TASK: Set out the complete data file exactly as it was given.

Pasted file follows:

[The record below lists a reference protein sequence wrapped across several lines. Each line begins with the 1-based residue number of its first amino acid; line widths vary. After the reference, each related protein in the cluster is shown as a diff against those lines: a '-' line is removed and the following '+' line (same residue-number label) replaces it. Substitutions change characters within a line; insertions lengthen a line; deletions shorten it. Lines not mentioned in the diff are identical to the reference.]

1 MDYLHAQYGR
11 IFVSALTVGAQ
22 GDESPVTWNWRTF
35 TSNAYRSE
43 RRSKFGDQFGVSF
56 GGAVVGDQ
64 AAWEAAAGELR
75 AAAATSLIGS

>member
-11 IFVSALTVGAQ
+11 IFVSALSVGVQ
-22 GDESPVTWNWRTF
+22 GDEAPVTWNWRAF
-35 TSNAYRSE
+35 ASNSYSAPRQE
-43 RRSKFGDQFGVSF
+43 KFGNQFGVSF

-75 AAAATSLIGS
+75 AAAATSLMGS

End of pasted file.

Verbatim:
[The record below lists a reference protein sequence wrapped across several lines. Each line begins with the 1-based residue number of its first amino acid; line widths vary. After the reference, each related protein in the cluster is shown as a diff against those lines: a '-' line is removed and the following '+' line (same residue-number label) replaces it. Substitutions change characters within a line; insertions lengthen a line; deletions shorten it. Lines not mentioned in the diff are identical to the reference.]

1 MDYLHAQYGR
11 IFVSALTVGAQ
22 GDESPVTWNWRTF
35 TSNAYRSE
43 RRSKFGDQFGVSF
56 GGAVVGDQ
64 AAWEAAAGELR
75 AAAATSLIGS

>member
-11 IFVSALTVGAQ
+11 IFVSALSVGVQ
-22 GDESPVTWNWRTF
+22 GDEAPVTWNWRAF
-35 TSNAYRSE
+35 ASNSYSAPRQE
-43 RRSKFGDQFGVSF
+43 KFGNQFGVSF

-75 AAAATSLIGS
+75 AAAATSLMGS